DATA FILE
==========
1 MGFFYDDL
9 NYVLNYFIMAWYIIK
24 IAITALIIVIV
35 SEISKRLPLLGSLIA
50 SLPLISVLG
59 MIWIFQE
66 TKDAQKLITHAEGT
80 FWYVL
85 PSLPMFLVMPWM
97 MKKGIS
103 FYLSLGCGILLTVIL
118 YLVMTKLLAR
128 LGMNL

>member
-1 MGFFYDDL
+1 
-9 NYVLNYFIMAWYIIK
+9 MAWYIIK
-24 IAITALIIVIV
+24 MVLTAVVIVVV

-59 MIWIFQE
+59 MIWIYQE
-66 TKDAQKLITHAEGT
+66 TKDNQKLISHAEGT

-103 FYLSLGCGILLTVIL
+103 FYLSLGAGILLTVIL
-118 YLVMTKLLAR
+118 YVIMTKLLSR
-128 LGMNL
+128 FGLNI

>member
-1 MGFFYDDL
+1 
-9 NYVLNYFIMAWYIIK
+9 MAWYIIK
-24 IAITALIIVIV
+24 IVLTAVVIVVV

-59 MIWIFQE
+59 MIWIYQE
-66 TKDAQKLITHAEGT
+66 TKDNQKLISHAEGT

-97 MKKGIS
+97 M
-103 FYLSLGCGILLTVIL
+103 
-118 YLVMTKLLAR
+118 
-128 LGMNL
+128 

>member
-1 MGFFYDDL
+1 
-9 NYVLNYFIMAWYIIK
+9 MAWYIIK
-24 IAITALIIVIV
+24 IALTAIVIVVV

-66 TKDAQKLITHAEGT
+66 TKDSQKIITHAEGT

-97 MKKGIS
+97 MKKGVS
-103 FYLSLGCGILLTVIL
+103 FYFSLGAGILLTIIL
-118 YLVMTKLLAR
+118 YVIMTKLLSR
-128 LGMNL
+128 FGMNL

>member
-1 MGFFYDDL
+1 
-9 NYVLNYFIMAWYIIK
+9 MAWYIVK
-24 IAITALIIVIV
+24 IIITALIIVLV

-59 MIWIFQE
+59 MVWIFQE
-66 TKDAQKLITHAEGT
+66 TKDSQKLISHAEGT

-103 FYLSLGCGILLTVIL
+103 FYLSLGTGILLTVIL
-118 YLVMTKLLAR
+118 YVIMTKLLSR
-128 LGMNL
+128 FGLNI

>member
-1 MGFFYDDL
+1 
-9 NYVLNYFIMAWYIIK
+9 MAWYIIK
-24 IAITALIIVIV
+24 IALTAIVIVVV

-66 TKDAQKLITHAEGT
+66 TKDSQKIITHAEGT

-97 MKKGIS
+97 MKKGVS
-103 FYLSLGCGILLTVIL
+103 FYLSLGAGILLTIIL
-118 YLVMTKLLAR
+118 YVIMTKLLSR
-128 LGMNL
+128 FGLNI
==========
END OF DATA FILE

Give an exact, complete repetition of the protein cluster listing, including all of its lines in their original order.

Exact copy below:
1 MGFFYDDL
9 NYVLNYFIMAWYIIK
24 IAITALIIVIV
35 SEISKRLPLLGSLIA
50 SLPLISVLG
59 MIWIFQE
66 TKDAQKLITHAEGT
80 FWYVL
85 PSLPMFLVMPWM
97 MKKGIS
103 FYLSLGCGILLTVIL
118 YLVMTKLLAR
128 LGMNL

>member
-1 MGFFYDDL
+1 
-9 NYVLNYFIMAWYIIK
+9 MAWYIIK
-24 IAITALIIVIV
+24 MVLTAVVIVVV

-59 MIWIFQE
+59 MIWIYQE
-66 TKDAQKLITHAEGT
+66 TKDNQKLISHAEGT

-103 FYLSLGCGILLTVIL
+103 FYLSLGAGILLTVIL
-118 YLVMTKLLAR
+118 YVIMTKLLSR
-128 LGMNL
+128 FGLNI

>member
-1 MGFFYDDL
+1 
-9 NYVLNYFIMAWYIIK
+9 MAWYIIK
-24 IAITALIIVIV
+24 IVLTAVVIVVV

-59 MIWIFQE
+59 MIWIYQE
-66 TKDAQKLITHAEGT
+66 TKDNQKLISHAEGT

-97 MKKGIS
+97 M
-103 FYLSLGCGILLTVIL
+103 
-118 YLVMTKLLAR
+118 
-128 LGMNL
+128 

>member
-1 MGFFYDDL
+1 
-9 NYVLNYFIMAWYIIK
+9 MAWYIIK
-24 IAITALIIVIV
+24 IALTAIVIVVV

-66 TKDAQKLITHAEGT
+66 TKDSQKIITHAEGT

-97 MKKGIS
+97 MKKGVS
-103 FYLSLGCGILLTVIL
+103 FYFSLGAGILLTIIL
-118 YLVMTKLLAR
+118 YVIMTKLLSR
-128 LGMNL
+128 FGMNL

>member
-1 MGFFYDDL
+1 
-9 NYVLNYFIMAWYIIK
+9 MAWYIVK
-24 IAITALIIVIV
+24 IIITALIIVLV

-59 MIWIFQE
+59 MVWIFQE
-66 TKDAQKLITHAEGT
+66 TKDSQKLISHAEGT

-103 FYLSLGCGILLTVIL
+103 FYLSLGTGILLTVIL
-118 YLVMTKLLAR
+118 YVIMTKLLSR
-128 LGMNL
+128 FGLNI

>member
-1 MGFFYDDL
+1 
-9 NYVLNYFIMAWYIIK
+9 MAWYIIK
-24 IAITALIIVIV
+24 IALTAIVIVVV

-66 TKDAQKLITHAEGT
+66 TKDSQKIITHAEGT

-97 MKKGIS
+97 MKKGVS
-103 FYLSLGCGILLTVIL
+103 FYLSLGAGILLTIIL
-118 YLVMTKLLAR
+118 YVIMTKLLSR
-128 LGMNL
+128 FGLNI